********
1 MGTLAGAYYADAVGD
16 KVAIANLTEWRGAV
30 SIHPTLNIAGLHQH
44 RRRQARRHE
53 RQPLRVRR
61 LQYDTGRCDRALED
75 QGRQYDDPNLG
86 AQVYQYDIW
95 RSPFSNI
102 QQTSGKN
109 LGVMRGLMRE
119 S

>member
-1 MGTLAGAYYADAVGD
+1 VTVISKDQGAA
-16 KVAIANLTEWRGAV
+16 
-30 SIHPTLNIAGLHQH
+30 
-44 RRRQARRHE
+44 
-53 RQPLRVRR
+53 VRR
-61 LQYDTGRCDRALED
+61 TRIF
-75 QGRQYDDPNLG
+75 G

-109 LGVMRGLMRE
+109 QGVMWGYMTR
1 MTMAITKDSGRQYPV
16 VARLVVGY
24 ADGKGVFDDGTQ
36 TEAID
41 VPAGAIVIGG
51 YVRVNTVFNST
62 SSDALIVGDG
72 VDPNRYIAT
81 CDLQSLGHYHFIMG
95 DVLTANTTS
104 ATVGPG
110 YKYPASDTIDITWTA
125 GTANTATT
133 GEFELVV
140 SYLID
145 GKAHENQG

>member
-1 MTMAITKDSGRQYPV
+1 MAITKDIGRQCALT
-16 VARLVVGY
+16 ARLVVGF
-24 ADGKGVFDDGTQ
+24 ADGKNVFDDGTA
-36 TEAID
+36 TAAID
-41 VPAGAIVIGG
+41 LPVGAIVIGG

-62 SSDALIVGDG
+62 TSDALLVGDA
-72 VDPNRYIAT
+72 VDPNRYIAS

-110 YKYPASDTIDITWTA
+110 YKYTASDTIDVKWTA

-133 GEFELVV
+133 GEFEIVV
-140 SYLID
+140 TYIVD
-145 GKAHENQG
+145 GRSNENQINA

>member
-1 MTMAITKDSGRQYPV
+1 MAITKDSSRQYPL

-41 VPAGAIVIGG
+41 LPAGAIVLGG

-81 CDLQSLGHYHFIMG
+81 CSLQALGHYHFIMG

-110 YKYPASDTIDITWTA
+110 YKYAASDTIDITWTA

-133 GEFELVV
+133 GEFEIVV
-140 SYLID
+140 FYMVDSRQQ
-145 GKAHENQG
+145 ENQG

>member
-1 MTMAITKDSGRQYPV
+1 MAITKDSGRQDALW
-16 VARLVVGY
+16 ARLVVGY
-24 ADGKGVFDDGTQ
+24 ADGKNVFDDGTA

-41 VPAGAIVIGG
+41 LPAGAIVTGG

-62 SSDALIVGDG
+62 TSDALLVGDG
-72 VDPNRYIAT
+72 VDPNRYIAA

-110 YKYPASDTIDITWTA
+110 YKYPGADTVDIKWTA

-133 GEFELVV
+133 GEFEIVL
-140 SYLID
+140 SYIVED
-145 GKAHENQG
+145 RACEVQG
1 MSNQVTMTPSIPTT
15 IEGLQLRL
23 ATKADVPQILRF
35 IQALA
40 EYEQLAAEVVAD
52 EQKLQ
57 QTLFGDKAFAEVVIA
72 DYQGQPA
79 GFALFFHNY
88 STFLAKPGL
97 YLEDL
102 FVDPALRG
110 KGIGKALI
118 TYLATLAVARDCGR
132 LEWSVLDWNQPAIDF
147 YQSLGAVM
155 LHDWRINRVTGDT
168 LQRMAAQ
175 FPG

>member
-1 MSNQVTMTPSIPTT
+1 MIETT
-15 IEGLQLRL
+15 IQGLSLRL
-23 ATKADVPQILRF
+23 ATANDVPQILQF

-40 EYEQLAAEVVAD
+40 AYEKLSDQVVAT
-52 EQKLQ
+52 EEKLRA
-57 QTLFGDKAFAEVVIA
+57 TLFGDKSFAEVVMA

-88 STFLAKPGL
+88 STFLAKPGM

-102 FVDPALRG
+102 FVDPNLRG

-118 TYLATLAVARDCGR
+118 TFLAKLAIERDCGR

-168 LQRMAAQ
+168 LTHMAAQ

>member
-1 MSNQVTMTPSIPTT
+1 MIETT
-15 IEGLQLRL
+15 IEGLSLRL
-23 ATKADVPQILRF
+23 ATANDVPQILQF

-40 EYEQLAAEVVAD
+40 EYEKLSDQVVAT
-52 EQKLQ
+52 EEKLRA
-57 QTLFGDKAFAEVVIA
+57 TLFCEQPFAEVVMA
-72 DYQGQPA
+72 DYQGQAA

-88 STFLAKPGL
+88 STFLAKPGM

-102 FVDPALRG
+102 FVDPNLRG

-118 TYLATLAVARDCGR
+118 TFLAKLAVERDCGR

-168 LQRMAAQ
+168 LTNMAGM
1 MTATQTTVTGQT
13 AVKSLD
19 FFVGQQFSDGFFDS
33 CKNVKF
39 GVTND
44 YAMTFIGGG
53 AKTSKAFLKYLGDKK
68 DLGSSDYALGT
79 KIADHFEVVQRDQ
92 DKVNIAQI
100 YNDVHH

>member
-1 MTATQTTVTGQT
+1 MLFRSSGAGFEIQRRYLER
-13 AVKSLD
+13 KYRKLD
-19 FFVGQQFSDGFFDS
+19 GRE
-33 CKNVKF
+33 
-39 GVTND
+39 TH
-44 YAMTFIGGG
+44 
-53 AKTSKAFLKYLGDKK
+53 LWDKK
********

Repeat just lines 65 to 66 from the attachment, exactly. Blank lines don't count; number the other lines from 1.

-140 SYLID
+140 TYIVD